AGE, gender and regional differences have pushed the two main contending parties in the British Columbia provincial election into a tie, as the BC Green Party is poised to have its best showing ever, a new Insights West poll conducted for CTV Vancouver has found.
The online survey of a representative sample of British Columbians shows that the approval rating for all three leaders improved as the campaign progressed. Andrew Weaver of the BC Green Party heads to tomorrow’s election with the highest numbers (46%, +11 since the first Insights West survey conducted in April). Opposition and BC New Democratic Party (NDP) leader John Horgan stands at 42% (+5), while Premier and BC Liberals leader Christy Clark is at 38% (+8).
Weaver is the only leader with a positive momentum score of +13 (28% say their opinion of the BC Green leader improved since the start of the campaign, while 15% say it has worsened). Horgan is at -15 (with 34% saying they now have a worse opinion of him) and Clark at -29 (with 36% saying they now have worse opinion of her).
When asked who would make the best Premier of British Columbia, Clark is in first place with 33% (+8), followed by Horgan at 28% (+6) and Weaver at 17% (+5). The level of undecided respondents on this question has dropped from 41% in April to 21% this month.
Horgan is still seen as the best person to deal with health care (40%), education (39%), housing, poverty and homelessness (37%) and accountability (26%). Clark leads on handling the economy and jobs (47%, +9), energy and pipelines (41%) and crime and public safety (33%), while Weaver is regarded as the best leader on environmental issues (49%).
Large proportions of British Columbians say Premier Clark shares their views on creating jobs (43%), managing the province’s finances (41%) and transportation projects (33%), while Horgan is first on the issues of child care (34%) and seniors care (32%).
Horgan began the campaign as the leader who connected best on two other issues, but now trails Clark on helping residents become homeowners (Clark 28%, Horgan 24%, Weaver 11%) and Weaver on fundraising for political parties (Weaver 22%, Clark 20%, Horgan 19%).
“Our mid-campaign poll showed that residents aged 55 and over are decidedly in favor of the governing party on financial matters,” says Mario Canseco, Vice President, Public Affairs, at Insights West. “The campaign has helped solidify the position of the BC Liberals as economic managers, as evidenced by the double-digit improvement for Premier Clark on some of these questions.”
The most important issue facing the province continues to be housing, poverty and homelessness (35%, -3), but now the economy and jobs has climbed to second place (24%, +8) followed by health care (19%, =).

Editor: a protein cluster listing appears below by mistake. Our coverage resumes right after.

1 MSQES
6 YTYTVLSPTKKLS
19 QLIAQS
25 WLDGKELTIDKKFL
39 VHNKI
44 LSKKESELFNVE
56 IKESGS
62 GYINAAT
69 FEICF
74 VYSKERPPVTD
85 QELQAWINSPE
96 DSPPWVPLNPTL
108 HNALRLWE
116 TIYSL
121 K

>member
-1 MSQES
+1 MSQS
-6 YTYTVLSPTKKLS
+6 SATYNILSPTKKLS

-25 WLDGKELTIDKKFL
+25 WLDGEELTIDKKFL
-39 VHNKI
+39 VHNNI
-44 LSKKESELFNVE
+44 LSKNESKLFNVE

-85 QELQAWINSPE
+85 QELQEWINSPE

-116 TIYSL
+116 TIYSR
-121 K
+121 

Among decided voters, the two main parties are backed by about two-in-five decided voters, with 41% (+1) saying they would or have cast a ballot for the BC NDP candidate in their riding, and 41% (+3) saying they supported or will support the BC Liberals. The Green Party is third with 17%, while 2% would vote for other parties or independent candidates.
Men (47%), voters aged 55 and over (49%) and those in the Okanagan and the North (52%) are more likely to cast a ballot for the BC Liberals, while women (43%), those aged 18-to-34 (46%) and those aged 35-to-54 (also 46%) are more likely to back the BC NDP.
The two main parties are keeping about four-in-five of their voters from the 2013 provincial election (79% for the BC Liberals, 80% for the BC NDP).
Only 13% of decided voters say they may change their mind before tomorrow’s election. While at the start of the campaign, only 52% of BC Green Party voters were committed to their choice, the proportion has increased to 77%, greatly improving the party’s chances of having its best showing ever in a provincial election.
Among British Columbians who voted for the Liberal Party in the 2015 Canadian federal election, the BC Liberals continue to lead (51%) with the BC NDP a distant second (32%). Three-in-four federal Conservatives (76%) intend to vote for the BC Liberals, while four-in-five federal NDP supporters (81%) will vote for the BC NDP.
BC Liberal voters say they are motivated primarily by the party’s ideas and policies (38%), a desire for stability (29%) and the party’s candidate in their riding (13%). Supporters of the two main opposition parties place their emphasis on ideas and policies (36% among NDP voters, 39% among Green voters), desire for change (33% among NDP voters, 25% among Green voters) and disgust with other contending candidates (14% among NDP voters, 23% among Green voters).
It is important to note that only 5% of decided voters say their main motivator for their vote is the party leader. In the last federal election, this indicator stood at 14%, and climbed to 18% among the British Columbians who voted for the Justin Trudeau-led Liberal Party.
Regardless of the election’s outcome, the province is staunchly divided. Across British Columbia, 49% of residents say they would be “very upset” if the BC Liberals form the government again, while 46% claim they would be “very upset” if the BC NDP wins the election.
The sentiment for a change of government in the province has dropped slightly, from 64% in April to 61% this month. This measurement differs from what Insights West observed before issuing accurate forecasts in two recent provincial elections where incumbent governments were defeated: Alberta 2015 (82%) and Manitoba 2016 (67%).